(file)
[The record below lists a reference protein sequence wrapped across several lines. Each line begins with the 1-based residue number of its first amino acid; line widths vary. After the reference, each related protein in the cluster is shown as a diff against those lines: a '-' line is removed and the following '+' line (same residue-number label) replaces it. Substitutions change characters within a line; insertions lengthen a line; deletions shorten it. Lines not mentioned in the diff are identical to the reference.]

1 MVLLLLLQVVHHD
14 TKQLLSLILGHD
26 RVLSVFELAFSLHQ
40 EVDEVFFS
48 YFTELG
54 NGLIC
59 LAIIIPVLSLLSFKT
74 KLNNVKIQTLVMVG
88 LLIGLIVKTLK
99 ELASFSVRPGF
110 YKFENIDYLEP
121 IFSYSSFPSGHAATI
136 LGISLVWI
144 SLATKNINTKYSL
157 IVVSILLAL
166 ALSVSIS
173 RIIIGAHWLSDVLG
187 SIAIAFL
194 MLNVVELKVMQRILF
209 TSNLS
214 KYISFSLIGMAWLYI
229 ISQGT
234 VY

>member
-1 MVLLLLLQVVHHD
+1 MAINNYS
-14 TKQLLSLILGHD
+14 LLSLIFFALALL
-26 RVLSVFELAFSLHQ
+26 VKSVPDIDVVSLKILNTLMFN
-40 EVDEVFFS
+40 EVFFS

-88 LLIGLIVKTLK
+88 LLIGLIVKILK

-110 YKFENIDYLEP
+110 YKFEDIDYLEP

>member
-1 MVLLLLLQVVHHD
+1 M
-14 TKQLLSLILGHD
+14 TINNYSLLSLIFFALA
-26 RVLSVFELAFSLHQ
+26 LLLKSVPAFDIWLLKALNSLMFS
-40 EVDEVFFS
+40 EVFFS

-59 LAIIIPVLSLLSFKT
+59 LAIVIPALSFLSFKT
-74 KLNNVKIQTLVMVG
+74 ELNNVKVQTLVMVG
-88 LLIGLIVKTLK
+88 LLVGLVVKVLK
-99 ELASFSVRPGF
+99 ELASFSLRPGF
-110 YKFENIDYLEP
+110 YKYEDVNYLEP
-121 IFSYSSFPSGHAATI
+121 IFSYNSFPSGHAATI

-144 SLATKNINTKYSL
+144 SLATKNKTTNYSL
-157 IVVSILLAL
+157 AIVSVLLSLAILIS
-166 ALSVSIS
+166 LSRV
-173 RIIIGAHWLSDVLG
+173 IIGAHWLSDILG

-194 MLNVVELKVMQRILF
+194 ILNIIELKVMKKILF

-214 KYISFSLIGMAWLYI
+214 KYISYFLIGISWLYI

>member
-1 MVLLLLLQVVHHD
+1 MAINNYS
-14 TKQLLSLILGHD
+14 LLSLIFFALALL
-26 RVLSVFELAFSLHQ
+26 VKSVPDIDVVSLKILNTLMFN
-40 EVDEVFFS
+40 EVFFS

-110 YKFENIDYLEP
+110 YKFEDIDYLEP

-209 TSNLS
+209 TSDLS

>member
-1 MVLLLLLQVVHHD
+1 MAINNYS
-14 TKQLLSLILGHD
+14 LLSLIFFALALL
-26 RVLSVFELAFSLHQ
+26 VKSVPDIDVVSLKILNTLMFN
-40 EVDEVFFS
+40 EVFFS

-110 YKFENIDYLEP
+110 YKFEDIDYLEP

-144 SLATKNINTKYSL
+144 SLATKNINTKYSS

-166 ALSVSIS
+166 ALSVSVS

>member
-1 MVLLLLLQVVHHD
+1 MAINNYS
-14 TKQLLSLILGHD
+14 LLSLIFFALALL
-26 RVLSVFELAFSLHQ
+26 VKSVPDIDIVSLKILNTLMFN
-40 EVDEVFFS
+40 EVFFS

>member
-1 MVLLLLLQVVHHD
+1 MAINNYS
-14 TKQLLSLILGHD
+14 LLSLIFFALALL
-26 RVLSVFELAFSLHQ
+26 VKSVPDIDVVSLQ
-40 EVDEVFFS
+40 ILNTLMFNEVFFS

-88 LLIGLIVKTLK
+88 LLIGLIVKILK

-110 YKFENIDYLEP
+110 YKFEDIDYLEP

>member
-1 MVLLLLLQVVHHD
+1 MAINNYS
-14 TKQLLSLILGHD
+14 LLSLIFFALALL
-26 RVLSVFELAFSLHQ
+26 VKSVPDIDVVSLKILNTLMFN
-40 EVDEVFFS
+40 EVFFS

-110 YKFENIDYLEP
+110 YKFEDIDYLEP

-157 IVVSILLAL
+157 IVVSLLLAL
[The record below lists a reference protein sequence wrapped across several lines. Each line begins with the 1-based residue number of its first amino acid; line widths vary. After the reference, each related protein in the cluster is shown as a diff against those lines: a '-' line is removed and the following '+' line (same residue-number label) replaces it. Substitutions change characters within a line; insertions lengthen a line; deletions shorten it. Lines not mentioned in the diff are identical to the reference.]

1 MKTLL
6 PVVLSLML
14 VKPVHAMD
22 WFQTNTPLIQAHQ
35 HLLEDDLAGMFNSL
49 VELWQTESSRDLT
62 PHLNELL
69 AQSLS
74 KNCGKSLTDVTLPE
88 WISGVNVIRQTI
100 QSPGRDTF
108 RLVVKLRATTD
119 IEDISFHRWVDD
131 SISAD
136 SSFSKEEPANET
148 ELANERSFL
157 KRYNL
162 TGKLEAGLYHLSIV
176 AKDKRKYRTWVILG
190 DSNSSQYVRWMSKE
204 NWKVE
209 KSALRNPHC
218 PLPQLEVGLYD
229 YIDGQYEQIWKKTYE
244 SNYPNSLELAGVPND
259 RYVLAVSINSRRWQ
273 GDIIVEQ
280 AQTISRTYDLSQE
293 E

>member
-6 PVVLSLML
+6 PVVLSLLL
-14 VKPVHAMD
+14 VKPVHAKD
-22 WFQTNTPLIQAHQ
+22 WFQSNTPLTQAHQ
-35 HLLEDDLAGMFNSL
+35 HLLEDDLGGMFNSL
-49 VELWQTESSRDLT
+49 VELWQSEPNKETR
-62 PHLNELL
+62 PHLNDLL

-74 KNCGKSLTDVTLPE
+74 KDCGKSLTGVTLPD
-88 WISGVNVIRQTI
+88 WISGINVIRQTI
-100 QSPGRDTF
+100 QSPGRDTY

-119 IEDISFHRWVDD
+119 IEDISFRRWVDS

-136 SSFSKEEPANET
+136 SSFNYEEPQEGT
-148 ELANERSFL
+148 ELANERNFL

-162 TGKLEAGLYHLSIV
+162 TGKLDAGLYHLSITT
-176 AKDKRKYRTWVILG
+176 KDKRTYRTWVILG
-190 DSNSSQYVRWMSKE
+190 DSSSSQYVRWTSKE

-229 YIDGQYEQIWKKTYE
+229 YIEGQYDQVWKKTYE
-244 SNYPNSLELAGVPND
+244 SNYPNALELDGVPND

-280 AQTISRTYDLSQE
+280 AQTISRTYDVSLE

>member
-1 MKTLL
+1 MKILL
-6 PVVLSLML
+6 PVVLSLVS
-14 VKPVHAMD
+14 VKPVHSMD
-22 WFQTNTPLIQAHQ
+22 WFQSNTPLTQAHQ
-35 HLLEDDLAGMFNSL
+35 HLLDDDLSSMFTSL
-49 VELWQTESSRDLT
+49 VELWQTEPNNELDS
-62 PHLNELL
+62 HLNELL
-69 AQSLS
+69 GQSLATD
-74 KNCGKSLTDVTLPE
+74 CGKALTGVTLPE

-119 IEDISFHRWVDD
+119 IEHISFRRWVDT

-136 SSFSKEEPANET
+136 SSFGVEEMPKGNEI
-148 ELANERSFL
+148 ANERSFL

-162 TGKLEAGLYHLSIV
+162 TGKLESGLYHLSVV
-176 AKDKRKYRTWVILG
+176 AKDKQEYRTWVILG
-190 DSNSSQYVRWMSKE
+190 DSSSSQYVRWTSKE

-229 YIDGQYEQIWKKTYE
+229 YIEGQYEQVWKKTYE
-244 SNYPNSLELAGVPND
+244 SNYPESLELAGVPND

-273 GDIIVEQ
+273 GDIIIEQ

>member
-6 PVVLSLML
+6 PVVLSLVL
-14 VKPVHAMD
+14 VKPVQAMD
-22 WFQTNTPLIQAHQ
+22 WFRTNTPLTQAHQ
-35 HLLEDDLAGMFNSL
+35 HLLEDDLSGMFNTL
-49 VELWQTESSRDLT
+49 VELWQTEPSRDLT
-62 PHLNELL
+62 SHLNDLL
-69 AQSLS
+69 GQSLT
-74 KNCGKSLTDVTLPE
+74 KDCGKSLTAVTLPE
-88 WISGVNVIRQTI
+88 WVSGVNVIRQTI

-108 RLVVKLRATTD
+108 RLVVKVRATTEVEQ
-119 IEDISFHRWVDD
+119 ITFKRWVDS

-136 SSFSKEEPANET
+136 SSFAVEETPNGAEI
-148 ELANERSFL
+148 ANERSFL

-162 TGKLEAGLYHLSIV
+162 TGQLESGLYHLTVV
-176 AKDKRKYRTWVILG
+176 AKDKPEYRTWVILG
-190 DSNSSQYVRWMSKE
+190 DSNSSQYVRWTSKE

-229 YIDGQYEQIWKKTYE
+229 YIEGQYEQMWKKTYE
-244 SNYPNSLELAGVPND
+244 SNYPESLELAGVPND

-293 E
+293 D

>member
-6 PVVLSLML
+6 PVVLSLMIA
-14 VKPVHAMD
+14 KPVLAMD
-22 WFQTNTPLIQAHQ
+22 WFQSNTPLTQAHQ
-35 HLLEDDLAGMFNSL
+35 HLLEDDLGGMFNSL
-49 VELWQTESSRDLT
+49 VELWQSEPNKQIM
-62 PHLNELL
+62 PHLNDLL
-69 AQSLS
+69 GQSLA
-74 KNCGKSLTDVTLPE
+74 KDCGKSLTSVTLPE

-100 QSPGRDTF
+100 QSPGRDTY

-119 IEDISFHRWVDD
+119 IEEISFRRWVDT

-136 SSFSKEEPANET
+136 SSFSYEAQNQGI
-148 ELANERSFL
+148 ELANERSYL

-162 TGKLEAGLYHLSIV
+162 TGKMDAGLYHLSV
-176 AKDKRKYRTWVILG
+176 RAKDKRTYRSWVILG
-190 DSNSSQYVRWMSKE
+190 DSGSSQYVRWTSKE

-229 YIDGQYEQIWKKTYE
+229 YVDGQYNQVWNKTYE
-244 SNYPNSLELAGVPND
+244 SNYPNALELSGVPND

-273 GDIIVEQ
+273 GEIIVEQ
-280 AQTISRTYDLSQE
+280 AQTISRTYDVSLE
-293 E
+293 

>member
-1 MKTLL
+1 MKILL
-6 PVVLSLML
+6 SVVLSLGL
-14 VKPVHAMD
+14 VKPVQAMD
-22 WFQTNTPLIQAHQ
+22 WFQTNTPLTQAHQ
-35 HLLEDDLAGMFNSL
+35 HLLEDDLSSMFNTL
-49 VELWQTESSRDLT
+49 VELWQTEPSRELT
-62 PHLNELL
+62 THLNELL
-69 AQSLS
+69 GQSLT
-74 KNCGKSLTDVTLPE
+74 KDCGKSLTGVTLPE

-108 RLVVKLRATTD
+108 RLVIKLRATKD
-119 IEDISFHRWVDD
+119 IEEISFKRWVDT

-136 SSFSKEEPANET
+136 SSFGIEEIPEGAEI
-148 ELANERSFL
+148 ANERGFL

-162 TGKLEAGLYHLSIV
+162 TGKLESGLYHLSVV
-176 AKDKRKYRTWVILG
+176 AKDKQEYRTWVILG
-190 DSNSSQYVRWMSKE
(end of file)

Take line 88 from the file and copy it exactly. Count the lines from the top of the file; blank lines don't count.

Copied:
+14 LLSLIFFALALL